Gail Kuwahara: Be Responsible To Yourself And Others, And Vaccinate – September 24, 2012
As the school year begins and students are returning to classes, the question many parents are asking is, what vaccines does my child need? In the past few years these requirements have changed. It is not just kindergarten students who need shots, but also students entering seventh grade and college students.
With the passage of Assembly Bill AB354, all children entering seventh to 12th grade are required to receive a Tdap booster in 2011,. In 2012, all children entering seventh grade are now required to get a Tdap booster (and older students if they missed last year). Tdap is the only immunization available in the United States that protects individuals over the age of 10 against pertussis.
Pertussis, more commonly known as Whooping Cough is a serious disease that can be fatal to infants. This year alone there have been 1,154 hospitalizations in the state of California, three-quarters being infants younger than six months of age. Thirteen deaths attributable to pertussis occurred in 2011, most were in infants not old enough to receive the vaccine.
It is important that anyone who is anticipating contact with an infant under the age of six months be vaccinated for this disease to protect the infant from exposure. In teenagers and adults the illness can include a long convalescence and loss of time from school or work.
It is estimated that one case of undiagnosed pertussis can infect up to 17 other people and that 80 percent of all households will be affected by this disease unless family members get vaccinated.
While August and September are the peak season for outbreaks of Whooping Cough in our area, according to Humboldt County there have not been any reported cases in the county so far this year. Pertussis is a viral illness which starts with cold symptoms, mild cough, runny nose and fever which can last up to two weeks. The infected person is most contagious during this time.
The illness progresses to a severe prolonged cough with the classic whooping sound at the end for which it is named; this stage can last up to three months. It is possible that we can attribute the fact that we have not had any reported cases this year to the efforts of the county health department and our local medical providers to get our population vaccinated last year.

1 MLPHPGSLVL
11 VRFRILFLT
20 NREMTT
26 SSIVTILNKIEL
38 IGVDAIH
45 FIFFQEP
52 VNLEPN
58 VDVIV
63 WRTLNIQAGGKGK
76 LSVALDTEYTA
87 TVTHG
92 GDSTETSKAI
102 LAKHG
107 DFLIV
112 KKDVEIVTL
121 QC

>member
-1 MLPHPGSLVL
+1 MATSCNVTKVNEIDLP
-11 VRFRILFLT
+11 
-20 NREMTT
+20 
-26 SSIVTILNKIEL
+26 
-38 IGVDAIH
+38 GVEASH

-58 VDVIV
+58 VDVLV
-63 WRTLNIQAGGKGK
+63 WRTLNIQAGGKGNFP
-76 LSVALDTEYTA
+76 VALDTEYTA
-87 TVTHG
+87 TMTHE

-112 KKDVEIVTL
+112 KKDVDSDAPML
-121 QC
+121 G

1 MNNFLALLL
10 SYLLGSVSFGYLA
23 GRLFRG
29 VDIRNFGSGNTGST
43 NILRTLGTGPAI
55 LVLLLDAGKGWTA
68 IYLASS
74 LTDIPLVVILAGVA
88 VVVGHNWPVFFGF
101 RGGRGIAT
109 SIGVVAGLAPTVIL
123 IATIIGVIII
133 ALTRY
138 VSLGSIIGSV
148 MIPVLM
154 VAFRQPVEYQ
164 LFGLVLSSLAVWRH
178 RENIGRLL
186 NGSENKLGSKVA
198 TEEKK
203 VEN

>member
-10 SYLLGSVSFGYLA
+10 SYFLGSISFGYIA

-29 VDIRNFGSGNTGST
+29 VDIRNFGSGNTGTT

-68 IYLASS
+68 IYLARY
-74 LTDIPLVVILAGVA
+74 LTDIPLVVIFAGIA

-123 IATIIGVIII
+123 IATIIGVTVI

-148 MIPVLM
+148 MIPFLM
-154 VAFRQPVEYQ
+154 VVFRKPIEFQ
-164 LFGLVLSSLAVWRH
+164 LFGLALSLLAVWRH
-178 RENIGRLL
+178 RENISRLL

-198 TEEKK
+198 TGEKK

Students starting college this year should also receive a Meningitis vaccination. For many of these young adults it is their first time in a group living situation. Residence hall living some newfound freedoms, like kissing, not getting enough sleep, being exposed to smoke, sharing utensils, glasses and water bottles and being in crowed situations for prolonged periods of time put students at risk of contracting this serious illness.
Meningitis is a devastating viral illness that can progress from no symptoms at all to death or disability in just a single day. Meningitis can present with swelling of the brain or spinal cord or as a blood infection. It is difficult to recognize in the early stages because symptoms are very similar to other viral illnesses. About 10 percent of all Americans who get this disease will die from it, while 20 percent who survive the illness are left with serious medical problems including amputation of arms, legs, fingers and toes, brain damage, deafness or kidney damage.
All students should get an influenza vaccine to protect them from this common illness. The CDC has recommended early vaccination this year and it should be available in most medical offices, pharmacies and the health department now. Influenza (the flu as it is more commonly called) can cause mild to severe illness and is easily prevented by vaccination.
Signs and symptoms of the flu include fever, cough, sore throat, runny or stuffy nose, body aches, headaches and fatigue. It is spread by droplets so always cover your mouth when coughing and sneezing to prevent spreading the disease to others.
Parents please remember this is an exciting time for your child whether they are one of the “big kids now” entering middle school or a young adult heading off to college and getting their first big taste of independence. It is important to keep them safe from illness. Vaccinations are the best defense.
Finally, this is a time of changes for your child and getting established with a local medical provider will give them an opportunity seek needed treatment and discuss physical, emotional and social concerns. A medical provider can be more than someone to visit when you are sick. They can help your child make appropriate health and life style decisions that your child may not feel comfortable talking to teachers or parents about.
Establishing a relationship with a medical provider can assure that your child will continue to make healthy decisions long into the future.
Gail Kuwahara is a mother of four, grandmother of six and has worked at Open Door for 13 years.